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Mormons, Catholics must defend religious freedom, Cardinal says

PROVO, Utah — The fight to defend moral principles is linking Mormons and Catholics like never before.

"In

recent years, Catholics and members of The Church of Jesus Christ of

Latter-day Saints have stood more frequently side by side in the public

square to defend human life and dignity," Francis Cardinal George told

nearly 12,000 students, faculty and community members gathered Tuesday

at BYU.

"I'm personally grateful

that after 180 years of living mostly apart from one another, Catholics

and Latter-day Saints have begun to see each other as trustworthy

partners in defense of shared moral principles."

Believed

to be the highest-ranking Catholic official to ever visit BYU, Cardinal

George spoke about the need for both religions to stand together to

protect religious freedom — not simply as a set of private beliefs, but

the ability of individuals and groups to practice their religion in the

public square.

"Any attempt to

reduce that fuller sense of religious freedom, which has been part of

our history in this country for more than two centuries, to a private

reality of worship and individual conscience so long as you don't make

anyone else unhappy, is not in our tradition," said Cardinal George,

president of the United States Conference of Catholic Bishops and

Archbishop of Chicago. "It was the tradition of the Soviet Union."

His message was echoed by Elder Dallin H. Oaks, who spoke recently at BYU-Idaho.

__IMAGE1__"Religious

values and political realities are so interlinked in the origin and

perpetuation of this nation that we cannot lose the influence of

Christianity in the public square without seriously jeopardizing our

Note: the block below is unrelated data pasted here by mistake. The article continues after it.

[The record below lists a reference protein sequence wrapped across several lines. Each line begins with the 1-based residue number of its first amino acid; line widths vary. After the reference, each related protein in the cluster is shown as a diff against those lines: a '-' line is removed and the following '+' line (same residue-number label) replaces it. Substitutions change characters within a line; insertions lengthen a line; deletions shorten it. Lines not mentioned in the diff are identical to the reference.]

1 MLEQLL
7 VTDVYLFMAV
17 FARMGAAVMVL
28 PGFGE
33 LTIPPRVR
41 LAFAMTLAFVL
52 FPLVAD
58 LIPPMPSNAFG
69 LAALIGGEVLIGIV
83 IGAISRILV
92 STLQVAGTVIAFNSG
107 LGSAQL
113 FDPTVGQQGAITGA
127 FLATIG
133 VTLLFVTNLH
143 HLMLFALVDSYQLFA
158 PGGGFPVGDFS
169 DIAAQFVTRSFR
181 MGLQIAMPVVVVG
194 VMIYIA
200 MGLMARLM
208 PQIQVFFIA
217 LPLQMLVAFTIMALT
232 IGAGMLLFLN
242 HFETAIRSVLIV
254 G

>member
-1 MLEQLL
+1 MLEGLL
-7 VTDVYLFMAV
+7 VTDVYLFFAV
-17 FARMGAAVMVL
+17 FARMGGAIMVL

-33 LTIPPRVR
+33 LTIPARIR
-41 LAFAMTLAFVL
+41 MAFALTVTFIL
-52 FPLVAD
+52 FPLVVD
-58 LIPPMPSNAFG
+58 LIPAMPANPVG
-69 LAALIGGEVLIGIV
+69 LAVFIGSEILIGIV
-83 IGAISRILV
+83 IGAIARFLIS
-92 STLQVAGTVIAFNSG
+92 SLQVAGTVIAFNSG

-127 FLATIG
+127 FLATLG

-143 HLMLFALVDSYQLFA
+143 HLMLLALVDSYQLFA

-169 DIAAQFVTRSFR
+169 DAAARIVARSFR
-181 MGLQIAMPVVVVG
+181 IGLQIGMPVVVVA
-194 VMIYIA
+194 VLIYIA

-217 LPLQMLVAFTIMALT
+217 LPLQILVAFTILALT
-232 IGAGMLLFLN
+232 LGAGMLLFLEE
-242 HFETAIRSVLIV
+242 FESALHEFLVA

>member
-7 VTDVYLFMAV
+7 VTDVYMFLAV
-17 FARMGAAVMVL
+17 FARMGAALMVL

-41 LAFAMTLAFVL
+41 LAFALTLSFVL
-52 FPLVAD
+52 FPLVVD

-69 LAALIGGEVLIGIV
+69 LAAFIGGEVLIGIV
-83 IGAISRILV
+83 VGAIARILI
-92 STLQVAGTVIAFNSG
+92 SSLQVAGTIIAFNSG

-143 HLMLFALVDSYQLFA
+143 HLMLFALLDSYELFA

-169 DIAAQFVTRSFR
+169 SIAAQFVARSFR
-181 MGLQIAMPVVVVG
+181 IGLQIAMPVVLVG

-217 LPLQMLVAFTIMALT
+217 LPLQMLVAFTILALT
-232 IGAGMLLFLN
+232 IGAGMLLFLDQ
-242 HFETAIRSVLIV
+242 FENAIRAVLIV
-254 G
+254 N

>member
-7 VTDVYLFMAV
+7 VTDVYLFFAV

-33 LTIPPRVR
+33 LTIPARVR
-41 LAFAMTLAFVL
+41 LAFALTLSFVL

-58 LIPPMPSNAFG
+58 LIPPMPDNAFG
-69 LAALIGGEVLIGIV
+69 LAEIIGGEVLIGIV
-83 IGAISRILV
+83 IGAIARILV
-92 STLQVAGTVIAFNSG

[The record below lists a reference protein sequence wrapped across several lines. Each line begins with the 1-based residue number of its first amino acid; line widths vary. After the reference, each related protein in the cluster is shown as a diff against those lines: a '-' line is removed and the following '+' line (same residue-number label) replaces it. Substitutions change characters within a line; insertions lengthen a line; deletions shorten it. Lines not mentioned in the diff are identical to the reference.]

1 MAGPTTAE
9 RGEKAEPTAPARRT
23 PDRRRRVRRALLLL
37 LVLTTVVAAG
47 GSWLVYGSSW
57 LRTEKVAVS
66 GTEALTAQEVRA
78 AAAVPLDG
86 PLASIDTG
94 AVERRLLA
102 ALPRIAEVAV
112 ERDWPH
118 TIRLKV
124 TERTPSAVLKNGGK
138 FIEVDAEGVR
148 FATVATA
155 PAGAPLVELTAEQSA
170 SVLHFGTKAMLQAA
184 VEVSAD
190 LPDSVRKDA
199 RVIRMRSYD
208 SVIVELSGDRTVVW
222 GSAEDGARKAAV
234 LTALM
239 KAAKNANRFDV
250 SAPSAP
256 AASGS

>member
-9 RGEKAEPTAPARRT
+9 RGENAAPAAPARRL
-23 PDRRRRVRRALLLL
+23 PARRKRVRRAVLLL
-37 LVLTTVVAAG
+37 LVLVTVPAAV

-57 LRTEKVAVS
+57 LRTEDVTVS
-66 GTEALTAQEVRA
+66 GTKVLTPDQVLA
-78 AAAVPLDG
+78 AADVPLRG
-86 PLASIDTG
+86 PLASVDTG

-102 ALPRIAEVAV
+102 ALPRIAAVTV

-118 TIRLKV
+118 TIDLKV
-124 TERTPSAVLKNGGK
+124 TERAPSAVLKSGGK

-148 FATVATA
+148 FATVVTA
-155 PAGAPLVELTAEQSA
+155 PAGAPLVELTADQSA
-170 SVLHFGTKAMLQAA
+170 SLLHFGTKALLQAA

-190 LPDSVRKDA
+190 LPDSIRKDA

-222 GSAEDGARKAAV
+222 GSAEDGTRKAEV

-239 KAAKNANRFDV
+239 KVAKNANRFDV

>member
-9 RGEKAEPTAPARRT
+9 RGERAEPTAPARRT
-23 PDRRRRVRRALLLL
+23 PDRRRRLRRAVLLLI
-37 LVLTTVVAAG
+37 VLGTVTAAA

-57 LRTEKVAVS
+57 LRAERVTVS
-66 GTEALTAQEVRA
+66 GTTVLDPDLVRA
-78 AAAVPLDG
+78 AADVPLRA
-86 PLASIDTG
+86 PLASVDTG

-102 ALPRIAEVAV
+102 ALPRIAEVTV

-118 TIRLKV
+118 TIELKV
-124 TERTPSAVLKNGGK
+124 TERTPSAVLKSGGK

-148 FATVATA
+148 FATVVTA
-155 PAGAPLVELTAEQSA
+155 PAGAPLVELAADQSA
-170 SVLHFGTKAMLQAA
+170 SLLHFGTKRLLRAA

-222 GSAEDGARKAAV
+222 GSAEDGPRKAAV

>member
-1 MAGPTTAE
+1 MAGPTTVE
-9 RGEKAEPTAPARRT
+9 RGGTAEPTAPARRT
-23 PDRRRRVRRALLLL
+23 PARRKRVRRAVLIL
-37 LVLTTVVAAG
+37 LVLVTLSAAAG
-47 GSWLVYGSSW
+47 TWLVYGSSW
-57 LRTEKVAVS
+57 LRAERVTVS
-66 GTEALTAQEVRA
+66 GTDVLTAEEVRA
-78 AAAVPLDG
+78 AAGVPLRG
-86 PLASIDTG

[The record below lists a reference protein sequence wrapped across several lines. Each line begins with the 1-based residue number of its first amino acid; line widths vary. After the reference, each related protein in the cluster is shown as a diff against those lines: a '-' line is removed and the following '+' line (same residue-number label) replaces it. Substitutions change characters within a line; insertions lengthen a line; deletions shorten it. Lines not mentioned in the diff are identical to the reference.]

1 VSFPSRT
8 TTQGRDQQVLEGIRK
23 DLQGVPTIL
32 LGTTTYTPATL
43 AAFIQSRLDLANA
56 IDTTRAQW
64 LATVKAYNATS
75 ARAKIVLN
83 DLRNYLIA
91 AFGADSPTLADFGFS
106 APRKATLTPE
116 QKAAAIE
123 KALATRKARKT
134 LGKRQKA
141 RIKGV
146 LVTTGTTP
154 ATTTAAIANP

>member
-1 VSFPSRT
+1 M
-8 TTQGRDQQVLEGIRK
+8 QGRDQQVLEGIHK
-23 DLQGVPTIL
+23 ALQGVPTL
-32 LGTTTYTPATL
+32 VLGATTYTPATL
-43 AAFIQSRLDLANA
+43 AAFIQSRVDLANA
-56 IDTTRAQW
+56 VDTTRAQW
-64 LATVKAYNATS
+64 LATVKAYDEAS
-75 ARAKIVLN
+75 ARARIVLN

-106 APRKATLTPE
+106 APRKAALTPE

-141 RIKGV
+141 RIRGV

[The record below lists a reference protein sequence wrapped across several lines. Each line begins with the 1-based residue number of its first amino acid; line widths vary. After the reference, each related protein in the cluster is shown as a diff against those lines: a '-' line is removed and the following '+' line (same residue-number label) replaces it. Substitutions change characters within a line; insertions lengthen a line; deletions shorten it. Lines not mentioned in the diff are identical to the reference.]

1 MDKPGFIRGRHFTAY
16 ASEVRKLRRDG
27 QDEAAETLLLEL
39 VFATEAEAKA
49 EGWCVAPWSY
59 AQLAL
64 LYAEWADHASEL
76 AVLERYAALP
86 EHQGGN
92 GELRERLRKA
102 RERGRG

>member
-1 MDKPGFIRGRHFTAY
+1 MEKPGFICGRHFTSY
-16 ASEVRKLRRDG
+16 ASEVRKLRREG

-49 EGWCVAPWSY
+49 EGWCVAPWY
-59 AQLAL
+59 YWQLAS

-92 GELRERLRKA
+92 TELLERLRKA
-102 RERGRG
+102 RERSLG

freedoms," said Elder Oaks, a member of the LDS Church's Quorum of the

Twelve.

Protecting those freedoms,

despite theological differences, is so crucial that both Catholics and

Latter-day Saints are seeing themselves as "spiritually united," said

Robert George, a devout Catholic and professor at Princeton University

who spoke at BYU in October 2008.

"It

goes beyond having a common set of moral or political convictions," he

said. "More than that, it's an appreciation of each other, an

appreciation for the profundity of the faith ... and feeling that they're

working together on something that God himself wills."

There's plenty to work on.

Cardinal

George praised the LDS Church for its efforts alongside the Catholic

Church to alleviate suffering of the poor, combat pornography, define

marriage as the union of one and one woman, and protect the rights of

the unborn.

"It

was a pleasure to host Cardinal George at (LDS) Church headquarters and

BYU today," said Elder M. Russell Ballard, who attended Tuesday's forum

with Elder Quentin L. Cook, as well as Bishop John C. Wester of the

Catholic Diocese of Salt Lake City.

Cardinal

George also visited with the LDS Church's First Presidency, toured the

Family History Library and met other senior church leaders.

"He

is a man of great faith and capacity, and I enjoyed the opportunity to

talk with him about our shared values and interests," Elder Ballard

said.

Regarding gay marriage,

Cardinal George stressed that Catholics believe, as do Latter-day

Saints, that every person is made in the image of God and, as such,

should be loved, regardless of sexual orientation.